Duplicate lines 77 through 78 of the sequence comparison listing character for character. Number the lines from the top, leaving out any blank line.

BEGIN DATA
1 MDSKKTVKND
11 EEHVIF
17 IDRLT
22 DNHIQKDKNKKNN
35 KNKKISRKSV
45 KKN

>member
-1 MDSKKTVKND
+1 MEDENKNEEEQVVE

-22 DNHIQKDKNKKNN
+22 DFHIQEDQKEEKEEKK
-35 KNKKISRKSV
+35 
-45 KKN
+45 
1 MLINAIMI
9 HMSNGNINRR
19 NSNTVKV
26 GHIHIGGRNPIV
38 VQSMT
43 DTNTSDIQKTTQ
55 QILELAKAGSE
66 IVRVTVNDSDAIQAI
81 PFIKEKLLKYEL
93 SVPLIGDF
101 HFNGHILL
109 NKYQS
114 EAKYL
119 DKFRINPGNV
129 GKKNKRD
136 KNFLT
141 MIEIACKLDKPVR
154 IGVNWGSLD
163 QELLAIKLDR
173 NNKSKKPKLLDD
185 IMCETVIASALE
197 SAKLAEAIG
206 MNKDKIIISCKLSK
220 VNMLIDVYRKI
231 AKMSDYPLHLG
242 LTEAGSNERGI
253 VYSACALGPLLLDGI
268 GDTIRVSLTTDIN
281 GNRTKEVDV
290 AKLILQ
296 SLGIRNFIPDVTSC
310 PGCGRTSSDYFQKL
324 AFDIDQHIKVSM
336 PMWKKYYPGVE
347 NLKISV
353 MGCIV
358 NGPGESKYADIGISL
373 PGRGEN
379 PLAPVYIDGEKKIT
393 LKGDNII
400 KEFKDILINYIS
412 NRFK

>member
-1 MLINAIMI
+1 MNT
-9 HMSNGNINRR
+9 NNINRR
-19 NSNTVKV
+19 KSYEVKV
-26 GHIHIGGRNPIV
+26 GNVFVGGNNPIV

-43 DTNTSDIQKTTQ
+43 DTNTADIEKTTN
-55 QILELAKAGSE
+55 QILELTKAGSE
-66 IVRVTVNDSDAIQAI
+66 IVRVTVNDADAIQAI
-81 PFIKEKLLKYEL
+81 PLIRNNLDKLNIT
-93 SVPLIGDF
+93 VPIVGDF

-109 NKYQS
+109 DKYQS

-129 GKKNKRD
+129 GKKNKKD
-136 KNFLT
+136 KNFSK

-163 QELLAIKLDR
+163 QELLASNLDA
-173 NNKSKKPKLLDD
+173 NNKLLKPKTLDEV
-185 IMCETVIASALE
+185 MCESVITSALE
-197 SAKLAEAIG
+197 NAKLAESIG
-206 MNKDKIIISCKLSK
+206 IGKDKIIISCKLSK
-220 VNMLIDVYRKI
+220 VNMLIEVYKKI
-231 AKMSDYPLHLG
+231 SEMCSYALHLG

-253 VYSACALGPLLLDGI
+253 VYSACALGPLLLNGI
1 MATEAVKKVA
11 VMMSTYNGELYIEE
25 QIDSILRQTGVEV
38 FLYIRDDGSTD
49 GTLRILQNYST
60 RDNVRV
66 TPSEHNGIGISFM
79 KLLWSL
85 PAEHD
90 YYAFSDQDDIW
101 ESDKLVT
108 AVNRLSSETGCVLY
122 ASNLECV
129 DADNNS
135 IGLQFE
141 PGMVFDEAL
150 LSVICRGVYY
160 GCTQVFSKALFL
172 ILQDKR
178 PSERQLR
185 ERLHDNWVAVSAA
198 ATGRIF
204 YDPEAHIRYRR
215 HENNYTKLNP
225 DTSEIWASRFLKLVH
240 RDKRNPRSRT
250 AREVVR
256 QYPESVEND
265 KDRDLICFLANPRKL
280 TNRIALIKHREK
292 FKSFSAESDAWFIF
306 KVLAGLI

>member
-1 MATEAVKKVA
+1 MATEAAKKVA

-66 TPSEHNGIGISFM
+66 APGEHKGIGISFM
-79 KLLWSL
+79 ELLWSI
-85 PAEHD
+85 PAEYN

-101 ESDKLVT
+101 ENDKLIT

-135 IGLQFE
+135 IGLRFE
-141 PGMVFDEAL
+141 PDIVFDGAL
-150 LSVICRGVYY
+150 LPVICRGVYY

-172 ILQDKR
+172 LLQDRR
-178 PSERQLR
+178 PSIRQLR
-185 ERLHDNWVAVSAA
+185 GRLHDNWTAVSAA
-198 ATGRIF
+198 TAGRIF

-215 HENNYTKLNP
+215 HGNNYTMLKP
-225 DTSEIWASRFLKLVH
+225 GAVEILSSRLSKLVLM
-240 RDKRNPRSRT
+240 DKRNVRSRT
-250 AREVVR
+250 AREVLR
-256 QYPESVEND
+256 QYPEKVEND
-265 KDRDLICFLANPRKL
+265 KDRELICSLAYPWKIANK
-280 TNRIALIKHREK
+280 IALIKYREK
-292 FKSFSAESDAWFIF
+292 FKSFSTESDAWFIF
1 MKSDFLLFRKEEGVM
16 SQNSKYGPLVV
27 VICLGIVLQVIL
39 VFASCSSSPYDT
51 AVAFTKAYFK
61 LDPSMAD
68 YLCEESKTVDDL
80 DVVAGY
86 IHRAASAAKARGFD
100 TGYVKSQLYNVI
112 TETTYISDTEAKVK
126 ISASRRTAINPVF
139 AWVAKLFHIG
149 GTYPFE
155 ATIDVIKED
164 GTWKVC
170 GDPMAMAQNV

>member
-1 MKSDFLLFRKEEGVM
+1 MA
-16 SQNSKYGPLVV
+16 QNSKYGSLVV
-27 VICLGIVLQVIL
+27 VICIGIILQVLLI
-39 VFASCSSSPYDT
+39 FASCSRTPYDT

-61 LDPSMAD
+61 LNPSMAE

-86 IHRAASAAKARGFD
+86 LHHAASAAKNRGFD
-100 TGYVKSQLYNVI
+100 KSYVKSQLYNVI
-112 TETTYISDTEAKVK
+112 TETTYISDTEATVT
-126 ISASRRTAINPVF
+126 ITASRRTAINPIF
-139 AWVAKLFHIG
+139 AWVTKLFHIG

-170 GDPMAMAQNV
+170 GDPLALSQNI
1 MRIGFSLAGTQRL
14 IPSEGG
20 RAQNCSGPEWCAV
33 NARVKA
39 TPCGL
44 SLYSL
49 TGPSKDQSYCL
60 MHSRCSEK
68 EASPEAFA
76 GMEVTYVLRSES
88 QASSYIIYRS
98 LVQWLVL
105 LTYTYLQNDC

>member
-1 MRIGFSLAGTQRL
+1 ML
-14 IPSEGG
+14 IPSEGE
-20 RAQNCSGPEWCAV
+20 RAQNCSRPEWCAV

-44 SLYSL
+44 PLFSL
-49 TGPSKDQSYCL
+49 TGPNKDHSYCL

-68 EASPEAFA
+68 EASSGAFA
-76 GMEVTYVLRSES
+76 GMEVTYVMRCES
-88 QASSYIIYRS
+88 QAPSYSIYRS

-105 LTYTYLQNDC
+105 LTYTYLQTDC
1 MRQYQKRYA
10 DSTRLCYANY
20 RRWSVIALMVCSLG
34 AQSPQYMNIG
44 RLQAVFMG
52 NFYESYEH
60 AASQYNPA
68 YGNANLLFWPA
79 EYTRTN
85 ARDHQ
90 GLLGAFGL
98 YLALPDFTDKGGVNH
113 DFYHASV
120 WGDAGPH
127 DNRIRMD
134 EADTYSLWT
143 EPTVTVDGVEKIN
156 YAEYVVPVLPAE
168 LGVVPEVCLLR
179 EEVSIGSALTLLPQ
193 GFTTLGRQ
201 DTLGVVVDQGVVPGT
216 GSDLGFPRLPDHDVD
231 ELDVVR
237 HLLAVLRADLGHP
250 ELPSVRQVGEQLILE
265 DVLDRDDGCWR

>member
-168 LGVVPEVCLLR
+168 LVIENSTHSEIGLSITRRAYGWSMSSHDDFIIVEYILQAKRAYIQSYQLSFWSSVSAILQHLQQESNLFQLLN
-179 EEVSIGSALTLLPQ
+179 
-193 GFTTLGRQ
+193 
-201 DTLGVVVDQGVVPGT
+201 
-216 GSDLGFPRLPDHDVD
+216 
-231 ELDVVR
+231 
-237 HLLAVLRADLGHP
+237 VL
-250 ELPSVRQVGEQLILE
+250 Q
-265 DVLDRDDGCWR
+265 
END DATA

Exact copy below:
-109 NKYQS
+109 DKYQS